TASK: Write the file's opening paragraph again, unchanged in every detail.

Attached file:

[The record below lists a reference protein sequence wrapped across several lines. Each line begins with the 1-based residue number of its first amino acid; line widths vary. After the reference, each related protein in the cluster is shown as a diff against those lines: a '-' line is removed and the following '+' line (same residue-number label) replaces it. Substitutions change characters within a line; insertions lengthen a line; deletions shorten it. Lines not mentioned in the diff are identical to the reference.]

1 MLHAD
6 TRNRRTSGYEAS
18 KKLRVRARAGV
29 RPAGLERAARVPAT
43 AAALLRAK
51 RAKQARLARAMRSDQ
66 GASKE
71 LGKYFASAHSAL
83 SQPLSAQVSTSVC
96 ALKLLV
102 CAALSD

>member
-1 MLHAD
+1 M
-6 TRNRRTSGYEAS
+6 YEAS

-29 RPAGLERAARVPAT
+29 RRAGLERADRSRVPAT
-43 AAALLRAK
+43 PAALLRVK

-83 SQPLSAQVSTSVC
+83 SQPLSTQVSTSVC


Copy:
[The record below lists a reference protein sequence wrapped across several lines. Each line begins with the 1-based residue number of its first amino acid; line widths vary. After the reference, each related protein in the cluster is shown as a diff against those lines: a '-' line is removed and the following '+' line (same residue-number label) replaces it. Substitutions change characters within a line; insertions lengthen a line; deletions shorten it. Lines not mentioned in the diff are identical to the reference.]